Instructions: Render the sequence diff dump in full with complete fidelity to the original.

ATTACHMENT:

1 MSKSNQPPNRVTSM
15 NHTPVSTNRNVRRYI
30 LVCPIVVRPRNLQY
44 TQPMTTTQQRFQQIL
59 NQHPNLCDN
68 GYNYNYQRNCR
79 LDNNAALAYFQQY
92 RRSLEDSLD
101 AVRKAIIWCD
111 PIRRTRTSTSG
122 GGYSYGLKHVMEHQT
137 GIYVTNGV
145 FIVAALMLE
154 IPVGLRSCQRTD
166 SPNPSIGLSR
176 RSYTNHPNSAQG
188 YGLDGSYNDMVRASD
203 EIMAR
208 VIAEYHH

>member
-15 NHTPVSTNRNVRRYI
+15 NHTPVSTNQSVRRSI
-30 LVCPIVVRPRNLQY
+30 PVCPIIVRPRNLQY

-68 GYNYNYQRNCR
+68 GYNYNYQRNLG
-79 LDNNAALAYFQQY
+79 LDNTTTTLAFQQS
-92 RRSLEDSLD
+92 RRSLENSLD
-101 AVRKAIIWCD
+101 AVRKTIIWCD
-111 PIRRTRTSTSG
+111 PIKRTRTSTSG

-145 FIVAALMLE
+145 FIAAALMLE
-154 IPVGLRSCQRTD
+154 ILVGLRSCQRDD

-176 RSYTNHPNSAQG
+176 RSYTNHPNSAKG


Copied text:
1 MSKSNQPPNRVTSM
15 NHTPVSTNRNVRRYI
30 LVCPIVVRPRNLQY
44 TQPMTTTQQRFQQIL
59 NQHPNLCDN
68 GYNYNYQRNCR
79 LDNNAALAYFQQY
92 RRSLEDSLD
101 AVRKAIIWCD
111 PIRRTRTSTSG
122 GGYSYGLKHVMEHQT
137 GIYVTNGV
145 FIVAALMLE
154 IPVGLRSCQRTD
166 SPNPSIGLSR
176 RSYTNHPNSAQG
188 YGLDGSYNDMVRASD
203 EIMAR
208 VIAEYHH

>member
-15 NHTPVSTNRNVRRYI
+15 NHTPVSTNQSVRRSI
-30 LVCPIVVRPRNLQY
+30 PVCPIIVRPRNLQY

-68 GYNYNYQRNCR
+68 GYNYNYQRNLG
-79 LDNNAALAYFQQY
+79 LDNTTTTLAFQQS
-92 RRSLEDSLD
+92 RRSLENSLD
-101 AVRKAIIWCD
+101 AVRKTIIWCD
-111 PIRRTRTSTSG
+111 PIKRTRTSTSG

-145 FIVAALMLE
+145 FIAAALMLE
-154 IPVGLRSCQRTD
+154 ILVGLRSCQRDD

-176 RSYTNHPNSAQG
+176 RSYTNHPNSAKG